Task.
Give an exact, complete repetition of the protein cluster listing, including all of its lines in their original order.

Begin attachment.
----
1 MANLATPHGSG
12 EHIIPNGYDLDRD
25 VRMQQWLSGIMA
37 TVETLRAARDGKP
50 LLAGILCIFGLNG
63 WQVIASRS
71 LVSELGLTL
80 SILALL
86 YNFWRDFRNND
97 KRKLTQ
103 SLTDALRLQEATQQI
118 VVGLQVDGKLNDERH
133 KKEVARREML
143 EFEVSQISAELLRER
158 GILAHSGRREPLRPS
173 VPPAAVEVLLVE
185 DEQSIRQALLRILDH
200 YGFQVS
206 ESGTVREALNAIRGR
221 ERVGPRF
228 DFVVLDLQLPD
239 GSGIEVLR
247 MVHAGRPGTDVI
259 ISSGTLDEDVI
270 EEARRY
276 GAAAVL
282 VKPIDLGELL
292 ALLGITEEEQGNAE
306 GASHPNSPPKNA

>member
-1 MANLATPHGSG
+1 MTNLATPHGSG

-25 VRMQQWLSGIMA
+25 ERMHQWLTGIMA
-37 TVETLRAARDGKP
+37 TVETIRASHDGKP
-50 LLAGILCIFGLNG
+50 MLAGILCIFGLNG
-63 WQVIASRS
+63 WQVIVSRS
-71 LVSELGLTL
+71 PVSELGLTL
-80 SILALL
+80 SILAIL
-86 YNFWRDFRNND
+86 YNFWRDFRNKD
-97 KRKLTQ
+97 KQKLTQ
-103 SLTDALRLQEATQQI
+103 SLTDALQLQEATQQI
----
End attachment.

1 MANLATPHGSG
12 EHIIPNGYDLDRD
25 VRMQQWLSGIMA
37 TVETLRAARDGKP
50 LLAGILCIFGLNG
63 WQVIASRS
71 LVSELGLTL
80 SILALL
86 YNFWRDFRNND
97 KRKLTQ
103 SLTDALRLQEATQQI
118 VVGLQVDGKLNDERH
133 KKEVARREML
143 EFEVSQISAELLRER
158 GILAHSGRREPLRPS
173 VPPAAVEVLLVE
185 DEQSIRQALLRILDH
200 YGFQVS
206 ESGTVREALNAIRGR
221 ERVGPRF
228 DFVVLDLQLPD
239 GSGIEVLR
247 MVHAGRPGTDVI
259 ISSGTLDEDVI
270 EEARRY
276 GAAAVL
282 VKPIDLGELL
292 ALLGITEEEQGNAE
306 GASHPNSPPKNA

>member
-1 MANLATPHGSG
+1 MTNLATPHGSG

-25 VRMQQWLSGIMA
+25 ERMHQWLTGIMA
-37 TVETLRAARDGKP
+37 TVETIRASHDGKP
-50 LLAGILCIFGLNG
+50 MLAGILCIFGLNG
-63 WQVIASRS
+63 WQVIVSRS
-71 LVSELGLTL
+71 PVSELGLTL
-80 SILALL
+80 SILAIL
-86 YNFWRDFRNND
+86 YNFWRDFRNKD
-97 KRKLTQ
+97 KQKLTQ
-103 SLTDALRLQEATQQI
+103 SLTDALQLQEATQQI